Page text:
Sunday, October 24, 2010

Guide to Best Practices: Backups

We are going to (re)write the book on Best Practices. The mythical guide that every IT guy cites, but fails to produce when asked. We are going to take this very late opportunity to address this failure. Maybe not in physical form, but certainly in virtual. And we're going to start with backups.

Do you backup your data? If you do, do you know if it works? Have you ever tested it?

Backups are the single most important component of any business. Running without backups is like driving without a seatbelt - you may get away with it for a week, a month, a year, but one day it will catch up to you. And it will be too late to do anything about it.

If you like living on the edge, I suggest you search for "no seatbelts" on YouTube and enjoy. For everyone else, I want you to pay attention.

If someone ever asks you "what's you backup strategy", your answer better not take 20 minutes to explain. A successful backup strategy should take 2.5 minutes to describe. There should only be one strategy. Maybe two:

If it will take you longer than a lunch break to recover your data from a fender bender in the server room, you should ensure that everything you've touched is copied somewhere locally. That's the first strategy - Local Backups.

If your business will be severely crippled or non-existent after a 5-car pile up, you should have Local Backups AND Offsite Backups (described below). That's the second and last strategy. Anybody that tells you differently has probably never been in a severe data-loss accident. Trust us, it hurts.

Local Backups are the act of reserving a resource (a server with lots of disks) specifically for the purposes of storing copies of your data, archived by date. There are tons of software out there that do the copying part for you. You will have to source the hardware yourself though. Don't fall for those proprietary hardware solutions that promise the moon. A server with redundant, large and reasonably fast disks (aka: SATA) will get you very far.

When selecting the software, you should make sure it has the following abilities (above and beyond copying data):
  • Encrypting your backups
  • Shipping them somewhere offsite
Compression doesn't matter in the age of 2TB drives. Kryder's Law seems to be right on track. If you need more space, go buy some. It will be cheaper than all the time you'll spend dealing with compressed archives.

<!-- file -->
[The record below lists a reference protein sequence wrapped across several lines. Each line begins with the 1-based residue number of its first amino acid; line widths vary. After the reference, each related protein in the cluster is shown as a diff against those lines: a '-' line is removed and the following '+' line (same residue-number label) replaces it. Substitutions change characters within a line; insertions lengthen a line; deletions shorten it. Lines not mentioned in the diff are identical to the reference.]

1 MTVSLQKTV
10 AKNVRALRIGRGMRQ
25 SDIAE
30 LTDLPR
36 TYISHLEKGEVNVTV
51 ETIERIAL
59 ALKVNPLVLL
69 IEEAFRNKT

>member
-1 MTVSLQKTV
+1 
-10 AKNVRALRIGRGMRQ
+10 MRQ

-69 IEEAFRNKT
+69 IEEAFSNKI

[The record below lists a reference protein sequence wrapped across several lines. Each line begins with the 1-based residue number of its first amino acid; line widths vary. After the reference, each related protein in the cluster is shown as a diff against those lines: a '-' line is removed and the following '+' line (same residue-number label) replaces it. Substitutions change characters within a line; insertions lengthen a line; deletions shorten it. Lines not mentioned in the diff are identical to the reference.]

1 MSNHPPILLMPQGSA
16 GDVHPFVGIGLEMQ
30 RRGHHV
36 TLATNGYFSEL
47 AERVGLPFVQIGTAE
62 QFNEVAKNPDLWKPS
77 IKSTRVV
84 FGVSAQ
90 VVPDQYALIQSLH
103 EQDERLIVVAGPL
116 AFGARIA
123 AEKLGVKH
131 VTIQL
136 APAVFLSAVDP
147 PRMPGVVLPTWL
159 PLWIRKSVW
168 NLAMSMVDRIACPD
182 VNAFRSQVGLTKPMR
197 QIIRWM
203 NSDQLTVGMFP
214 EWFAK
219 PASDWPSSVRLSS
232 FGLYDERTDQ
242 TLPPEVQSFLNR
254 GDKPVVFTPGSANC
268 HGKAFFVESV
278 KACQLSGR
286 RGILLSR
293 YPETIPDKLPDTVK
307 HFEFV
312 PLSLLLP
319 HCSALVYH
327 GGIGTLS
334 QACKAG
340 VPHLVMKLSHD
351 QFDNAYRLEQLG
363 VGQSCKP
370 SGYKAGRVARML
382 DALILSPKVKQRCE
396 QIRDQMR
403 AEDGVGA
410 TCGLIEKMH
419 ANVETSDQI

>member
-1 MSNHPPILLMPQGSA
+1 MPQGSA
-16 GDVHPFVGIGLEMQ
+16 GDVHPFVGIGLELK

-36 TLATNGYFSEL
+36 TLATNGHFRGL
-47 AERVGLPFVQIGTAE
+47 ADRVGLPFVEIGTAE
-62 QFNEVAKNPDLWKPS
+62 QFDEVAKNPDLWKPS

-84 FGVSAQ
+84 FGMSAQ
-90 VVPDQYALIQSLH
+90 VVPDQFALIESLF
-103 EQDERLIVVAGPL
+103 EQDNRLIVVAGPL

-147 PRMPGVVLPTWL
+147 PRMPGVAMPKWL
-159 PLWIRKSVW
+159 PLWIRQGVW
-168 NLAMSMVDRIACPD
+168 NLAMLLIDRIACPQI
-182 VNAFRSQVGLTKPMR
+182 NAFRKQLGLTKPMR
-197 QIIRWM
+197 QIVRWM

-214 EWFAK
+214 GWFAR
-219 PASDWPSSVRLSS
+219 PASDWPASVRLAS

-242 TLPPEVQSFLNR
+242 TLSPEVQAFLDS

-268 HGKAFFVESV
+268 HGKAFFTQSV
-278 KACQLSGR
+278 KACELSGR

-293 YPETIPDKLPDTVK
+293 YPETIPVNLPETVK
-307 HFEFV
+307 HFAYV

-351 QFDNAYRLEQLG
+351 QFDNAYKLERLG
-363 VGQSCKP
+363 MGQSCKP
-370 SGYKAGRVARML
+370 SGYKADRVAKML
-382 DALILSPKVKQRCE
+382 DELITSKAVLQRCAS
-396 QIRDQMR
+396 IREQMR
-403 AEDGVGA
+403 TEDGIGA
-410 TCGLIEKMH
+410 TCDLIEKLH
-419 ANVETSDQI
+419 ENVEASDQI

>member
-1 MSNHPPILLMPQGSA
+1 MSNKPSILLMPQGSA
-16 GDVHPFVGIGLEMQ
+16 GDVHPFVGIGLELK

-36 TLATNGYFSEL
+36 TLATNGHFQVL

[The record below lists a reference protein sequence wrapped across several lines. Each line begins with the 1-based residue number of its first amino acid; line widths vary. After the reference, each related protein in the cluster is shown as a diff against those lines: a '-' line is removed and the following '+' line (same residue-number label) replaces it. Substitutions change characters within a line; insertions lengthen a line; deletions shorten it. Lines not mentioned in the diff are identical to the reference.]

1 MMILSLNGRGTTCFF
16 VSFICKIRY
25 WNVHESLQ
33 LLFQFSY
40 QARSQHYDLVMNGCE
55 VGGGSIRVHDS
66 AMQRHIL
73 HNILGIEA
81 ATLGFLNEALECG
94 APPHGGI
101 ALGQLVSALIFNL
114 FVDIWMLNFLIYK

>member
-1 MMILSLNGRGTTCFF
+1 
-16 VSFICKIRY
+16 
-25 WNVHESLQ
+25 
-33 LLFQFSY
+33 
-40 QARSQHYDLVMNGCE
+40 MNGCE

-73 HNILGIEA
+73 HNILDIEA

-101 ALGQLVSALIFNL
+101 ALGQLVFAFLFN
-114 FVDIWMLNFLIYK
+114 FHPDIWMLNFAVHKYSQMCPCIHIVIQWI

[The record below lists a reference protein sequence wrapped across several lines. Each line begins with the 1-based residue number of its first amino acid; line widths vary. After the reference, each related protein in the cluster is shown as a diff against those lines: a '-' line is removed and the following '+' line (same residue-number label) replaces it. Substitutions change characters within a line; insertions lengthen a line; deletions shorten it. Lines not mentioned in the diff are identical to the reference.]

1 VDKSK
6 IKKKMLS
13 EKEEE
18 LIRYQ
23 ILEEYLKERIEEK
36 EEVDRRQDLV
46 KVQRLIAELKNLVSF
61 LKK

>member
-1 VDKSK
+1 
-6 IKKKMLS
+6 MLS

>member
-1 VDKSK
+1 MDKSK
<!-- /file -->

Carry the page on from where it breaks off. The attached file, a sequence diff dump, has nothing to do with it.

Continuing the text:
Encryption on the other hand is vital. You spend all your time ensuring that your live data is safe and secure from prying eyes (passwords, firewalls, etc...), when all it take is for someone to break in and walk away with your copies (be it online or off). Since backups are the one thing you never think about until you come to contemplate what just hit you, they are prime targets for hackers to pick at. You better make sure they are worthless if they succeed by encrypting them. Strong encryption is recommended. Something like GPG/PGP is the way to go.

Offsite Backups (also called remote backups) are also key to a successful strategy. Wouldn't you sleep better at night knowing there's a copy of yourself stored somewhere safe in case of emergency? Maybe human cloning is a topic best left for another entry, but you get the idea. Shipping your data offsite used to be cost prohibitive. With services like Amazon S3 or similar cloud storage solutions, you have just run out of excuses.

What good are your backups if they don't work? It's quite tedious to test them on an ongoing basis, so they best way is to integrate their use into your routine. Any time you need a copy of the data for testing or QA purposes (you do test things right?), don't take a snapshot from the live system, restore from backups. This way, you'll constantly be making use of them and will know the moment they stop working.

Save yourself, metaphorically speaking of course. A complex strategy is something better left for your business plan. Seatbelts haven't changed in over 50 years for good reason - they're simple and they work. The same concept should apply to your strategy. And never start driving without buckling in.

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